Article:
I read Eric Ries's Lean Startup from cover to cover for the first time this year. The book was first published almost ten years ago but it didn't take me so long to get to the book because I was unaware of the movement around it or because I disagreed with its basic premise. Having read individual chapters from Lean Startup and hearing a multitude of people discuss its lessons, I thought that sitting down and reading the whole book myself would have meant me studying concepts I already knew instead of uncovering new ideas.

But having finally read Lean Startup, I can gladly tell you that this was not the case. Some Lean Startup concepts and ideas were familiar to me, but I was surprised to read about some topics in the book. In this post, I'll share some of these unexpected lessons from Lean Startup.

All quotes are taken from Eric Ries and Lean Startup.

The uncomfortable truth about agile development

I was a devotee of the latest in software development methods (known collectively as agile development), which promised to help drive waste out of product development. However, despite that, I had committed the biggest waste of all: building a product that our customers refused to use.

Agile development teams pride themselves in collaborating with stakeholders and responding to new, unexpected business requirements instead of isolating themselves from rest of the business. However, these agile teams don't usually take any responsibility for the quality of the business requirements they receive. Agile principles assume that business is making smart decisions that are based on customer understanding and data. In reality, business might misinterpret data or try to convert their existing customer understanding from the offline world into the online world without enough new learnings.

In these situations, agile practices aren't going to save you from creating features that no one wants.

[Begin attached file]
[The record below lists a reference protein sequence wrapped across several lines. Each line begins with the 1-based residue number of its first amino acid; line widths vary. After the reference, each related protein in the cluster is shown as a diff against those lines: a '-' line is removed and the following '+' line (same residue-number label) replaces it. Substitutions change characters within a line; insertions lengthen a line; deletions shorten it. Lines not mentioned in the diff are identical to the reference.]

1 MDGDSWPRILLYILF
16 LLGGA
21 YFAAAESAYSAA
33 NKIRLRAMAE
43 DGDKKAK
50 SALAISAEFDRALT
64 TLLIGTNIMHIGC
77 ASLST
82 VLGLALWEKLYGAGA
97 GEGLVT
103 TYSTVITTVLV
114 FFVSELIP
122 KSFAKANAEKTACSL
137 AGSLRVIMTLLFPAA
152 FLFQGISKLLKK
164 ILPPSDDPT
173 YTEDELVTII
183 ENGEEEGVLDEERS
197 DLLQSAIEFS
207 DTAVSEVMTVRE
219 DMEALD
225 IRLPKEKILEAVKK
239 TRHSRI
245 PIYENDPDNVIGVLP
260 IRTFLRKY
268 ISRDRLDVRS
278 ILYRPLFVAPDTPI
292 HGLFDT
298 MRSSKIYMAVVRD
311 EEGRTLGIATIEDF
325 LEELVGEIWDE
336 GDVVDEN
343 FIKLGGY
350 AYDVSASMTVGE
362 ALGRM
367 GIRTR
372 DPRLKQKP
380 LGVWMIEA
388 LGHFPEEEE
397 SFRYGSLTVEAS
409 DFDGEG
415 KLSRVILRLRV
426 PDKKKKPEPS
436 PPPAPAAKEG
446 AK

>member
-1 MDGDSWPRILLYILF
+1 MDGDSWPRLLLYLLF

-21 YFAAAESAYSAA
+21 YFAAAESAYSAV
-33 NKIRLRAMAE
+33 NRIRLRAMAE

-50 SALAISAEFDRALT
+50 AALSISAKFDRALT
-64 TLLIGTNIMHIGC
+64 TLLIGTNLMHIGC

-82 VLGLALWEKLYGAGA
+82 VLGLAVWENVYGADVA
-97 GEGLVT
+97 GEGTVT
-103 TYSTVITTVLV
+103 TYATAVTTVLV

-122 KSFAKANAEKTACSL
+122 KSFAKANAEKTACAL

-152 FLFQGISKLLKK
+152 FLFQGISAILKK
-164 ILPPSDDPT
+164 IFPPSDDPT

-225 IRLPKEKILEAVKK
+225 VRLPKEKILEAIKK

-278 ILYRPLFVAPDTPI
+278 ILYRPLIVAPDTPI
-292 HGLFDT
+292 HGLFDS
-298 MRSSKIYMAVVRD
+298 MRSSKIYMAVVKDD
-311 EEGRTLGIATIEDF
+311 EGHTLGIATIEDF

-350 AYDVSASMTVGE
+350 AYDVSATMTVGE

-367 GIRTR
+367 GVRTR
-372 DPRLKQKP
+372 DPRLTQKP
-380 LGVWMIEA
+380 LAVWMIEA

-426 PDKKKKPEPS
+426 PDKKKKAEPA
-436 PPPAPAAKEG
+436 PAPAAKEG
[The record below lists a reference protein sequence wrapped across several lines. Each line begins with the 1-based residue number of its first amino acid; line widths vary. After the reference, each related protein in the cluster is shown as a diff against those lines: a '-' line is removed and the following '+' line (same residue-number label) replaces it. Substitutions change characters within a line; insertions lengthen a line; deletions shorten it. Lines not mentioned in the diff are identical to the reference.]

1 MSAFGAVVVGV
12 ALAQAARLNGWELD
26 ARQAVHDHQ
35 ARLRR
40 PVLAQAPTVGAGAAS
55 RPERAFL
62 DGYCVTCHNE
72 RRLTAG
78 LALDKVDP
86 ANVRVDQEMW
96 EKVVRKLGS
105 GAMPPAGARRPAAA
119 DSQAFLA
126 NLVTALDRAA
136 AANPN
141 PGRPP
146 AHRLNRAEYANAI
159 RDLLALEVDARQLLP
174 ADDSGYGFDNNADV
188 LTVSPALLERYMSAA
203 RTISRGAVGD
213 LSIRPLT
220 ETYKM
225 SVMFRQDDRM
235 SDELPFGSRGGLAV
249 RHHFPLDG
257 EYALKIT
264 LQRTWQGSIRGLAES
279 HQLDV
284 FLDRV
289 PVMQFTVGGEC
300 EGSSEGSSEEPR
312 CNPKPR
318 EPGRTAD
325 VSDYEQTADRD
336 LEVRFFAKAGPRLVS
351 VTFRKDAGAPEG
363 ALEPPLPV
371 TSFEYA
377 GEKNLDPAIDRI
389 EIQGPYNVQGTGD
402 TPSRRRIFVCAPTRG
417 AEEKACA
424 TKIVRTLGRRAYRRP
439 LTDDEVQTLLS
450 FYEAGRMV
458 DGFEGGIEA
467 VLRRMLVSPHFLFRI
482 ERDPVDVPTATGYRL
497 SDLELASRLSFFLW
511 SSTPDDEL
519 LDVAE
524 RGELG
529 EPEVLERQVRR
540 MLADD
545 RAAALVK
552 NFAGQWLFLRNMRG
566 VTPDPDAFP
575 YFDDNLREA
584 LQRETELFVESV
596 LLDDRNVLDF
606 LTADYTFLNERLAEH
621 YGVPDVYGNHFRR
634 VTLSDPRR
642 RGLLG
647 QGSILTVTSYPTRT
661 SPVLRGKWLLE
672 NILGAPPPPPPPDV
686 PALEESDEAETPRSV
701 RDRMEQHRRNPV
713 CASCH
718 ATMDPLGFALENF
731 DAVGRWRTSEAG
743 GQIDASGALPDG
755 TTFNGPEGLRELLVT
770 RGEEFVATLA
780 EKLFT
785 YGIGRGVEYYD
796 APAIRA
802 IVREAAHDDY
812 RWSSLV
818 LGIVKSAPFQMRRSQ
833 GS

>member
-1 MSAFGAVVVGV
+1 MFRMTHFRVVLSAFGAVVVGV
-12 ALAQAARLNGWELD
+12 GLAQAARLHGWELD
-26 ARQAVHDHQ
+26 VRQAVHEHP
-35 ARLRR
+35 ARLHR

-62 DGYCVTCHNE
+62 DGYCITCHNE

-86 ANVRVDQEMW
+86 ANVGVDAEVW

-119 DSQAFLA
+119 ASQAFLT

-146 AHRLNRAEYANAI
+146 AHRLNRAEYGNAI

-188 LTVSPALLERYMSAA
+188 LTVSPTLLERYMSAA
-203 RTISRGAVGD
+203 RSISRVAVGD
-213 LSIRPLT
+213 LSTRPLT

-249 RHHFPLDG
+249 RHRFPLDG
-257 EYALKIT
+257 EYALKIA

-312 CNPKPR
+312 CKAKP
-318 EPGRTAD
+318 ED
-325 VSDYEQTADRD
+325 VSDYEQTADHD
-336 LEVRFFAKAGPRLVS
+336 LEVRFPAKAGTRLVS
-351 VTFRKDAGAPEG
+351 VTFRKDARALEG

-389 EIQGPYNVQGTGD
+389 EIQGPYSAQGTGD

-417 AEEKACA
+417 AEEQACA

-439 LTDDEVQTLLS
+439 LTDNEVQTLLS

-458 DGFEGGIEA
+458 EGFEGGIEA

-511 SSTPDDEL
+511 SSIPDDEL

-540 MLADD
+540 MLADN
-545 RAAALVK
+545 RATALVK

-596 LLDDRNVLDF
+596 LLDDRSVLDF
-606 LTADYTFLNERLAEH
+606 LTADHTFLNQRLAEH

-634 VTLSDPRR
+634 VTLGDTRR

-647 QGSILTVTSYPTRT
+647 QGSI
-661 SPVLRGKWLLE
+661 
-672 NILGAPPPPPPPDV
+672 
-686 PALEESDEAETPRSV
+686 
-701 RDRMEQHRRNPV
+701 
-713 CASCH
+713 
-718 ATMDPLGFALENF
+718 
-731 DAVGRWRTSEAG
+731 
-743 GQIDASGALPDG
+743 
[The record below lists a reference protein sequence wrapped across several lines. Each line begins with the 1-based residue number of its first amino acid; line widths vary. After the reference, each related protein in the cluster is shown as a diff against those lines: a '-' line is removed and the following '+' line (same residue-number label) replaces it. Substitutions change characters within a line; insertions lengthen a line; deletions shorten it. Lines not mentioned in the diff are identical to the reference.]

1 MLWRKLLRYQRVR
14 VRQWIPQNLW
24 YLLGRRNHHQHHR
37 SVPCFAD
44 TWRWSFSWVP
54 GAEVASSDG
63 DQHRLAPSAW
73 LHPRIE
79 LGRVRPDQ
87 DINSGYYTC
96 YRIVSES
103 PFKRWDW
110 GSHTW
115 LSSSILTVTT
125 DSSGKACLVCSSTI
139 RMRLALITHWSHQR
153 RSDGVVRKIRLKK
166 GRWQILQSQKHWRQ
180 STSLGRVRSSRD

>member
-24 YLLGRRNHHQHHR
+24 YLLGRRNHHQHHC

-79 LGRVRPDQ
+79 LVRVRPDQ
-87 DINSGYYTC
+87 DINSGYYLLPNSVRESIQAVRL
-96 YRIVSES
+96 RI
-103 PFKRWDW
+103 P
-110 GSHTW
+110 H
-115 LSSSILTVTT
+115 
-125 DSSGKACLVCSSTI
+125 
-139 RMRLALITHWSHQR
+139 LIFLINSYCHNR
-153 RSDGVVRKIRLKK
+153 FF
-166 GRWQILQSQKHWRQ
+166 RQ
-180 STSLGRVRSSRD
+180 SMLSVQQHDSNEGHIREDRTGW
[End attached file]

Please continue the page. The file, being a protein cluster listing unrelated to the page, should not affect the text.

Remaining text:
Cross-functional teams beat expert functions

Imagine you're a product designer overseeing a new product and you need to produce thirty individual design drawings. It probably seems that the most efficient way to work is in seclusion, by yourself, producing the designs one by one. Then when you're done with all of them, you pass the drawings on to the engineering team and let them work. In other words, you work in large batches. From the point of view of individual efficiency, working in large batches makes sense. It also has other benefits: it promotes skill building, makes it easier to hold individual contributions accountable, and, most important, allows experts to work without interruption. Unfortunately, reality seldom works out that way.

Why is it that in practice cross-functional teams end up being more efficient than organizations of expert functions?

Unlike a joint effort of different expert functions, cross-functional teams are able to work in small batches. When you work in small batches, you are able to reduce delays, handover time, rework, and interruptions caused by problems overlooked by other functions.

The benefits of small batch work and cross-functional teams are counter-intuitive. Which is probably why businesses are still obsessed with specialization and experts over autonomous teams with more individual breadth than depth.

You need to unlearn what your learned in school

As the head of product development, I thought my job was to ensure the timely delivery of high-quality products and features. But if many of those features were a waste of time, what should I be doing instead?

The ability to plan and analyze is one of the key skills of business graduates. However, in the world of new product and service development, those skills have very little value. You can only plan and forecast when you have a long, stable operating history. Engineer students on the other hand might focus on building things reliably and efficiently instead of figuring out what is it that they should be building in the first place.

New product and service development is filled with stories of failure. From the perspective of your business and engineering studies, this failure might seem like professional failure: not being able to provide accurate forecasts or deliver value as promised can be seen as a sign of an unskilled analyst or manager. However, in Lean Startup, this failure is a necessary step towards learning more about your customers. Discovery work is much more closer to trial-and-error than professional craftsmanship.

No tool is omnicompetent